This is Advent

Was it light?

Was it light within?

Was it light within light?

Stillness, becoming alive, yet still.

                                                  ~Roethke

The Advent and Christmas stories we love so much, the ones which work deeply in our souls, which we carry for a lifetime and retell to our children and grandchildren, all have one thing in common: They occur before the onset of electricity.

These stories take us back to a time when life was simpler; when church bells rang, horses pulled sledges through the snow, and children gathered around the fire to hear their father read stories from the Gospel in the evenings. People lived closer to the rhythms of nature, the sun and the stars. And there was firelight everywhere.

We have lost much of that. Life has sped up, we have tremendous capacities, opportunity, freedom, intelligence, air travel, internet and virtual reality. This has not come without consequences.

Our modern world is so loud and so fast, one wonders how the angels are supposed to “get through” to us. How can we become still enough to perceive the spiritual world anymore? And yet, we are still mortal. We are human souls walking in the darkness of earth existence, seeking the light; the true light. When we turn to meditation or to prayer we return to candlelight. We may also desire to return to the innocence of the past, to not know what we know.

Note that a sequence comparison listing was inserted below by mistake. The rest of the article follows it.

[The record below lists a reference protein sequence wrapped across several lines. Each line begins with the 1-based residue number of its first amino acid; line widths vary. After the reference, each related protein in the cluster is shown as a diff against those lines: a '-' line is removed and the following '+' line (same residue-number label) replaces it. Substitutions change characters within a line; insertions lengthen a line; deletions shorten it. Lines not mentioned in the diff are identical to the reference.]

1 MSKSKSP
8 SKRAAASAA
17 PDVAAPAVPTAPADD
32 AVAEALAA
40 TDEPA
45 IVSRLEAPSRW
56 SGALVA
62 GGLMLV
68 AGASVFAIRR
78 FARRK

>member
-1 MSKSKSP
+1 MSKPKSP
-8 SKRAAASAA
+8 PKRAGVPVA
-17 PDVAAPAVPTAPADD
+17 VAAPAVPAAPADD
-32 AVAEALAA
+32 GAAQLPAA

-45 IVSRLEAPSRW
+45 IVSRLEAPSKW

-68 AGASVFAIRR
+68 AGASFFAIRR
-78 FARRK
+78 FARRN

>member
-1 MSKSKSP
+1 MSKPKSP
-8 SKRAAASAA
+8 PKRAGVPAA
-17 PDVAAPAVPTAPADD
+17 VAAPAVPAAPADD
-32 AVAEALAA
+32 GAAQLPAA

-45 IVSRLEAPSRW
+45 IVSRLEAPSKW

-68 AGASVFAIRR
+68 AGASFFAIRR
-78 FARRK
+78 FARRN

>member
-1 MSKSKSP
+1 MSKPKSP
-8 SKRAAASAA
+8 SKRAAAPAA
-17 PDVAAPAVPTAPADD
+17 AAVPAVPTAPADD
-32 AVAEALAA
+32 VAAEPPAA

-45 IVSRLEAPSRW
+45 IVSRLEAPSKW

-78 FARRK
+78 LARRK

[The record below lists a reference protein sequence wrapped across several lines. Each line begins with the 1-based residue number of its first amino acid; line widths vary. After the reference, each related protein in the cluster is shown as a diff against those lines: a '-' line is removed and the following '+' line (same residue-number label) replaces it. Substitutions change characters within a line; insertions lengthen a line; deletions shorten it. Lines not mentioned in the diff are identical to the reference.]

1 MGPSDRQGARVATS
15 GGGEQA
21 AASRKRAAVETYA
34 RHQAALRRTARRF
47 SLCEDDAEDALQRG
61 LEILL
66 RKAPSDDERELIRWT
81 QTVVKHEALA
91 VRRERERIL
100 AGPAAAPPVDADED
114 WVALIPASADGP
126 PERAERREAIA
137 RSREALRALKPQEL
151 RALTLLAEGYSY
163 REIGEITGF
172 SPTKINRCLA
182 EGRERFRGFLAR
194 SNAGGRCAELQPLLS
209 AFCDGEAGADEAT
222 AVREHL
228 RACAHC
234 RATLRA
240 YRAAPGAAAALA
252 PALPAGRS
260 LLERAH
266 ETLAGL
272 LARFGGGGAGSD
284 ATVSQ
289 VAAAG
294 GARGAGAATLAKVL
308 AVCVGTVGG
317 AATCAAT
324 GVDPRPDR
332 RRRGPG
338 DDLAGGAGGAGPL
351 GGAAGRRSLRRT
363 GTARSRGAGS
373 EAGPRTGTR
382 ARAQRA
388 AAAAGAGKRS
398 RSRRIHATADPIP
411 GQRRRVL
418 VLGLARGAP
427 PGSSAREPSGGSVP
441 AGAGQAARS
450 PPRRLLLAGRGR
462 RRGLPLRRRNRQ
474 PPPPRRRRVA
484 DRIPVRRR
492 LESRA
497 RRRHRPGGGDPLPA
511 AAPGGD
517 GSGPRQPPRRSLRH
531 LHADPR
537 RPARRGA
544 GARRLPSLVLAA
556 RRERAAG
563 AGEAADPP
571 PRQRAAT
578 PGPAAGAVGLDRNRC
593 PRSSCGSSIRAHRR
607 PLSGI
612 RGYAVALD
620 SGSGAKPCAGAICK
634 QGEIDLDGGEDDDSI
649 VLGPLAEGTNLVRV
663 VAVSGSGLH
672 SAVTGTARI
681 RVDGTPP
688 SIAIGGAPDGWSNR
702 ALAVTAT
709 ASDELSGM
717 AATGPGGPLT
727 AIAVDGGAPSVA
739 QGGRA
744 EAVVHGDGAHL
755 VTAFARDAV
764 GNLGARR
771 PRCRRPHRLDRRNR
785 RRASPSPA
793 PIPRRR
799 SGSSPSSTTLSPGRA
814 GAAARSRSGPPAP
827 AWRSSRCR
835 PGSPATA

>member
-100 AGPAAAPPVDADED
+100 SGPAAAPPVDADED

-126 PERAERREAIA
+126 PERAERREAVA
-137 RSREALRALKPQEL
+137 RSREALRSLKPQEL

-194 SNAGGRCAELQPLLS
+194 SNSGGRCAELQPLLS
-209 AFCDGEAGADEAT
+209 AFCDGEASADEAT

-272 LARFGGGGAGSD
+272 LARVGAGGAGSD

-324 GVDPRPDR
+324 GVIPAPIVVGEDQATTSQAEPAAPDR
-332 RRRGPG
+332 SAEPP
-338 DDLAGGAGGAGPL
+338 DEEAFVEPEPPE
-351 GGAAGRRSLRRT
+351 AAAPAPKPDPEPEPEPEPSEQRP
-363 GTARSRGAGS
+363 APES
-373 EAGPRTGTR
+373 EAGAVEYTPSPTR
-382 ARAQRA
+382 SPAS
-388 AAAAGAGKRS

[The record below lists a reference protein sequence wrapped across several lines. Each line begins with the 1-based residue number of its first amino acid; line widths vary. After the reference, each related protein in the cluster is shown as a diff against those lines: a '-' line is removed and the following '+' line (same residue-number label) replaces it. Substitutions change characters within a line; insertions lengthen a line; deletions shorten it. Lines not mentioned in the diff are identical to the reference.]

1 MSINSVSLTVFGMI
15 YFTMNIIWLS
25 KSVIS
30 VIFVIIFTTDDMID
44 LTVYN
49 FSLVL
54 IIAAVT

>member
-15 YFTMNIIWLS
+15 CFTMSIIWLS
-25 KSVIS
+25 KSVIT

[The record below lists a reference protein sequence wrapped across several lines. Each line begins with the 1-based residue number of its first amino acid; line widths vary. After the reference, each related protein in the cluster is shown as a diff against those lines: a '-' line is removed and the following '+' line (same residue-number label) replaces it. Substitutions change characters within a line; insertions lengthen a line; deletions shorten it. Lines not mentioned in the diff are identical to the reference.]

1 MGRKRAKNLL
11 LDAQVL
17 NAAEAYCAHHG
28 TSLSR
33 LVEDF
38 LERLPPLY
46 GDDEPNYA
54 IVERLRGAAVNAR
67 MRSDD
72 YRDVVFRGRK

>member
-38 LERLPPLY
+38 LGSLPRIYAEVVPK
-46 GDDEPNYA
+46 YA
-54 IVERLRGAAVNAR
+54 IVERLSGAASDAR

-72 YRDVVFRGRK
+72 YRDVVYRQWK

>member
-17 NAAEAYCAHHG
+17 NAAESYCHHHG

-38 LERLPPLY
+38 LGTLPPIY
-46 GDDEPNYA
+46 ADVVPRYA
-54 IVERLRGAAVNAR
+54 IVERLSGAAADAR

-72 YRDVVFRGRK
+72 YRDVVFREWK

But what a deed it is to consciously bring the light of active thinking into the darkness of our time! Consider the candle: By the same force which draws the sap up through the plant or tree into the branches and then the flower, the wax of the candle is drawn up to the flame. And if this were the only thing burning, the light would actually not be very bright. The brightness comes about through tiny glowing embers of unburned carbon. Coarse matter, black soot when cold, becomes purified through warmth and is transformed into light!

The process by which we burn the lowest, coarsest part of ourselves into light is “called up” at Advent time. Rather than waiting for the light passively, we must become the light! And we do this because we are not perfect. We have to provide the warmth, the interest, the love for the world, in order to transform our darkness into radiant light.  We are in the continual “dance” trying to maintain a state of preparedness, because we do not know what is coming toward us out of the future. This is Advent.

by Carol Kelly